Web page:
Windows on the World of Raymond Plank
Founder, Apache Corp
Vol. 2010 No. 2
Two Topics:  Earth Warming & Iceland Volcano

Finally I’ve delineated the difference of subject material I seek to cover in Windows and my memoir.  Windows will deal with current subject matter deemed relevant of commentary, while the memoir about lifetime learning experiences, represents corollary dimension which may include the interest of young adults.  Technology advances more rapidly than human psychology; while the interplay has been important for me to seek to understand.


Earth warming is addressed below from the scientific base of learning and management skills of Mike Bahorich, an Apache Executive Vice President well chosen and greatly appreciated.






Regarding global warming, I am not an expert in the field.  However, I have found it to be well understood that climate and sea level are always changing and that the rate of change is driven by many variables, some of which are only poorly understood.  The majority of scientists appear to believe that anthropogenic greenhouse gases have had a measurable impact on climate.  What is less clear is how severe the change in climate will be in the future and what impact that will have on humans.  By 2100, sea level is predicted to rise by one foot, which is equivalent to the observed increase from 1860 to today.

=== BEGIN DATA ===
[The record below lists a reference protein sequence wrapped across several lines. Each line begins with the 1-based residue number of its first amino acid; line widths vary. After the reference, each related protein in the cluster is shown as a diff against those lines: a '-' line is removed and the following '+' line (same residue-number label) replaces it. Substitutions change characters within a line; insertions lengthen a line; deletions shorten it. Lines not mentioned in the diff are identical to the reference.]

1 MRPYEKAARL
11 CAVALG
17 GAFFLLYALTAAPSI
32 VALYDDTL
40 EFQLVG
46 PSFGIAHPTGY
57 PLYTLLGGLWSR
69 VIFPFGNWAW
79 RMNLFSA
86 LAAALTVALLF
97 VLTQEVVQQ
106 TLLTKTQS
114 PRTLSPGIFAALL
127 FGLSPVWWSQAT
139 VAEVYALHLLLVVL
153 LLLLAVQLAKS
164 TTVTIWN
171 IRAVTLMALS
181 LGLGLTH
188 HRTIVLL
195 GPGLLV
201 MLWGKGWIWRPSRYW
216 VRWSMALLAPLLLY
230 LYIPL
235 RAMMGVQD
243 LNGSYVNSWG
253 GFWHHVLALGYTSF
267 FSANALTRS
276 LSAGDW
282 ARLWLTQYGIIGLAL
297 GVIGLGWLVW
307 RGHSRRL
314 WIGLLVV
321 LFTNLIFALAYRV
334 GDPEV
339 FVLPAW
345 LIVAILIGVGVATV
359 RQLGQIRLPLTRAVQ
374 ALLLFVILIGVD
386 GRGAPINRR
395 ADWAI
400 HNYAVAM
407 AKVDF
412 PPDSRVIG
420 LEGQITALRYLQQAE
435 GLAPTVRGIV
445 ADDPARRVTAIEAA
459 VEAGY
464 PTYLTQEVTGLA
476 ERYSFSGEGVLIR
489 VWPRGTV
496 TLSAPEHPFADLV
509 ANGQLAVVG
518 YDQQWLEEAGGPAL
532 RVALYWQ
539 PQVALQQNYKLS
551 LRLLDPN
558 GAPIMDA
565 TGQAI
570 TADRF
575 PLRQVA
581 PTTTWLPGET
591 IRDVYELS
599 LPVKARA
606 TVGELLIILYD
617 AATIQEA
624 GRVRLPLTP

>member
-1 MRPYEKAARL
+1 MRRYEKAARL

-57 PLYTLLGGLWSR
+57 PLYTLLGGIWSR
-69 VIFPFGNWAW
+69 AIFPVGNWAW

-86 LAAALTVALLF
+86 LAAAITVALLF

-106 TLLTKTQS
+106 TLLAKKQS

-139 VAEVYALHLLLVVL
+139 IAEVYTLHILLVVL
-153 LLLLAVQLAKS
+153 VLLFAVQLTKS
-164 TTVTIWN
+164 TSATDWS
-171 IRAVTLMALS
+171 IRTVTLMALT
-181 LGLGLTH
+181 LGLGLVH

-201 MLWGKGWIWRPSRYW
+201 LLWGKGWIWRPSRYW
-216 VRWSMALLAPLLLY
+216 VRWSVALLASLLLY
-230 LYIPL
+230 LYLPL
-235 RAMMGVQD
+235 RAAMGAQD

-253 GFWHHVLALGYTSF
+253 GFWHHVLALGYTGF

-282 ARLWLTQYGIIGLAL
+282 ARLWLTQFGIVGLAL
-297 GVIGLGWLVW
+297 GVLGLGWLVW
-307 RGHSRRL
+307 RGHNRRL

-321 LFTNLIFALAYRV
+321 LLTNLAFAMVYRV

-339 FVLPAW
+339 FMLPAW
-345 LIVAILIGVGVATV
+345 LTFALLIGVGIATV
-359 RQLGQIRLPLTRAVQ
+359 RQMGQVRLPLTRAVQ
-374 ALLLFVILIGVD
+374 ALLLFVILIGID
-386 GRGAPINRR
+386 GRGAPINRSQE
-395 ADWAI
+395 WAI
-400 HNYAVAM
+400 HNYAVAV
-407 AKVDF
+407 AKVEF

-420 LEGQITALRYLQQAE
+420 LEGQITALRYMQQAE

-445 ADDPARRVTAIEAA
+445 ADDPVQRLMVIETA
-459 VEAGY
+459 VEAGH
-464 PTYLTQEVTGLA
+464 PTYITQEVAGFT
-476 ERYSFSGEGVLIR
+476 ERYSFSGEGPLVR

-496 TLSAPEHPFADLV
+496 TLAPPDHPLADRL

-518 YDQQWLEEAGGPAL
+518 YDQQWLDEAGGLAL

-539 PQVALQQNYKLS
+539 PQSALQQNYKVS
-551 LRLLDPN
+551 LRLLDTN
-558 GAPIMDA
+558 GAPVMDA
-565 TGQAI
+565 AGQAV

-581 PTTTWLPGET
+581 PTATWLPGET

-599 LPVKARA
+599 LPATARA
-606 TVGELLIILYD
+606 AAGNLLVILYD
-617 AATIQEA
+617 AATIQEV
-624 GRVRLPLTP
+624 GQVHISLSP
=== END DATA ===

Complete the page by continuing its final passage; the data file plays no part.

Having said that, my study of the earth has taught me that our planet is very complex and that we may not be able to predict every detail regarding the impact of increased CO2 from the burning of fossil fuels.  Humans will adapt to a one foot sea level rise over the next century if indeed sea level rises as predicted.  Unfortunately, it is easier to correlate a person’s political party with their global warming belief than it is to correlate the effects on climate from burning fossil fuels.